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World Journal of Pharmaceutical Research (WJPR) will give best paper award in every issue in the form of money along with certificate to promote research activity of scholar.
            Best Paper Award :
Dr. Muhammad Baqir MR Fakhrildin
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*Ab. Rashid Wani


All life forms have an absolute requirement for metals, as metals play critical roles in fundamental processes, including osmotic regulation, catalysis, metabolism, biomineralization and signaling. Group I and II metals (alkali and alkaline earth metals such as sodium, potassium, calcium and magnesium) are highly abundant in most biological organisms. Gradients of group I and II metals across membranes represent a classical way to store potential energy and these ions play roles in osmotic regulation, generation of action potentials and signaling. Transition metals that are generally recognized as playing critical roles in biology include iron, zinc, copper, manganese, cobalt, nickel, molybdenum, tungsten, chromium and vanadium.[1] These elements are often referred to as trace elements because they are present at much lower levels than the group I and II metals, although it is important to note that iron and zinc are often found in substantial amounts and hence their characterization as trace elements is sometimes misleading. Transition metal abundance and usage differs notably across different superkingdoms. For example, eukaryotes devote a higher proportion of their proteome to binding zinc than bacteria or archaea, but the reverse is true for iron, manganese and cobalt.2 A growing number of comparative genomics studies suggest that iron and zinc are widely used in biology, whereas other metals such as copper, molybdenum, tungsten, nickel, and cobalt are used more sporadically across groups of organisms. To add an additional level of complexity, a recent proteomics study suggested the microbial metallome, that is, the full distribution of metals used by an organism, is largely uncharacterized and there may be additional uses of transition metals, such as cadmium, uranium, arsenic and lead not commonly recognized as being beneficial biometals.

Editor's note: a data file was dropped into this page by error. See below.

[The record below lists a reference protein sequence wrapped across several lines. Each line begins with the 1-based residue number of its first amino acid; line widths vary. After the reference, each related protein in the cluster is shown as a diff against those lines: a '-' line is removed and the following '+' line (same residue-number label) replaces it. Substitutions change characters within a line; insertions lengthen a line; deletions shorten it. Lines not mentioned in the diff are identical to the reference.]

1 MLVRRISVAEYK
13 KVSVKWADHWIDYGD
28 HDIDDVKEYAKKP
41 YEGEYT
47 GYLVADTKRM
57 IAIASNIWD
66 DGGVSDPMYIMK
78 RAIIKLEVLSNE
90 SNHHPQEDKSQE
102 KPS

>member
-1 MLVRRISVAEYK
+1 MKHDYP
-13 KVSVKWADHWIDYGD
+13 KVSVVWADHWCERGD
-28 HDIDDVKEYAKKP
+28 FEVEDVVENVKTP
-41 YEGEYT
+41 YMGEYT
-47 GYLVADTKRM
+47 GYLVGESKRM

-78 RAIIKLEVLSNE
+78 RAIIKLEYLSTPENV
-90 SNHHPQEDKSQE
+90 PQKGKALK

Keywords: Transition metal, Biomineralization, Sensors, Florescent.

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